by Peter Rykowski
Wisconsin has emerged as a battleground in the debate over whether to apply to Congress to call a convention to propose amendments under Article V of the Constitution, otherwise known as a constitutional convention (Con-Con). Supporters and opponents of a convention clashed at a recent Wisconsin Senate committee hearing, displaying the stark differences between the two sides.
The Con-Con Resolutions
Wisconsin is a top target of Con-Con proponents in the current legislative sessions, with four resolutions having been introduced.
Two of them — Senate Joint Resolution 8 (S.J.R. 8) and Assembly Joint Resolution 9 (A.J.R. 9) — follow the wording of Mark Meckler’s Convention of States (COS) Project application, urging Congress to call a convention to propose amendments “that impose fiscal restraints on the federal government, limit the power and jurisdiction of the federal government, and limit the terms of office for its officials and for members of Congress.”
The hearing, held on Wednesday, March 24, in the Senate Committee on Government Operations, Legal Review and Consumer Protection, was over S.J.R. 8 and S.J.R. 12.
False Claims and Tall Tales
Following testimonies from sponsors of the resolutions, the committee heard testimony from Meckler, the president of COS. Meckler started off by spouting his tall tale that Article V of the U.S. Constitution was the Founding Fathers’ solution to federal overreach, ignoring the reality that constitutional enforcement was the Founders’ solution to usurpations.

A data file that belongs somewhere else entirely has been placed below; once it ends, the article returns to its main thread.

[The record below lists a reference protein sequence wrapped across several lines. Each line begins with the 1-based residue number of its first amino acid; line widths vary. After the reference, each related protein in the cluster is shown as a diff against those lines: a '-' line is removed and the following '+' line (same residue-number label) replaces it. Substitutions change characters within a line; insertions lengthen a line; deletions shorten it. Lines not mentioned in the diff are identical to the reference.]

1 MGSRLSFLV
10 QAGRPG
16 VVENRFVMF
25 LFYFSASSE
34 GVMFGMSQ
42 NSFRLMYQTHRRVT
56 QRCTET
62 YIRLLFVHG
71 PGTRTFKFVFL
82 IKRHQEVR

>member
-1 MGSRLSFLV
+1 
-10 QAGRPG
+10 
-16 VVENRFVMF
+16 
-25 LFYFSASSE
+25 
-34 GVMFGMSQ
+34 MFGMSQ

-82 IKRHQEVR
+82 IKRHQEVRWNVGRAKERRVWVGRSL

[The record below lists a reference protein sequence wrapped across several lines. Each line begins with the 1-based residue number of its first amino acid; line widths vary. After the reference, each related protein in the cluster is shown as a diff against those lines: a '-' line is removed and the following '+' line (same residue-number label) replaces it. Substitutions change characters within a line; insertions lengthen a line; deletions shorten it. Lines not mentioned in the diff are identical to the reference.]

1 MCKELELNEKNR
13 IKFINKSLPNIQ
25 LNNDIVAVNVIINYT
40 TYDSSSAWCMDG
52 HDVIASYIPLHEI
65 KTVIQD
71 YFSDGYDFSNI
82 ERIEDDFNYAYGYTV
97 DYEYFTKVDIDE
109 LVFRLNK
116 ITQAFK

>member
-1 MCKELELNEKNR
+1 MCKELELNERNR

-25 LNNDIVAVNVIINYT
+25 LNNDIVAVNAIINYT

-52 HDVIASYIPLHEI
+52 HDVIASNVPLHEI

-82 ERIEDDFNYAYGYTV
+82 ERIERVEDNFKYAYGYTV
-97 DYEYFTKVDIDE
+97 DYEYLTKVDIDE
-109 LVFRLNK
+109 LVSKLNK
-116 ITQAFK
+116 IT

The traveling salesman then discussed each of the three topics advocated for in his COS resolutions — term limits, fiscal restraints, and jurisdiction limitations on the federal government. According to Meckler, legislators could use the resolution text to enact a number of constitutional changes for each of the three individual topics.
While the suggestions Meckler listed — including reversing illegal Supreme Court precedents, limiting the Court to nine justices, and term limits for unelected government bureaucrats — might sound appealing to conservatives, they illustrate one of the many dangers of the COS resolution specifically, and, more broadly, any Article V convention.
The text is so vague that even if a convention did not stray from the resolution text — a prospect no one should count on — the text could be twisted to justify a slew of amendments that increase and entrench the power of the federal government. Tellingly, a September 2016 Article V convention simulation hosted by Convention of States ended up proposing amendments that did just that.
In the most revealing moment of his testimony, Meckler attempted to refute his constitutionalist critics by equating case law with the Constitution. While constitutionalists argue for enforcing the Constitution, Meckler questioned “which constitution they’re referring to.” Holding up a book listing every Supreme Court ruling, Meckler stated that case law has become the real “Constitution of the United States of America.” Thus, rather than nullifying these rulings — much of which are blatantly unconstitutional — Meckler claimed the solution is to change the text of the Constitution itself.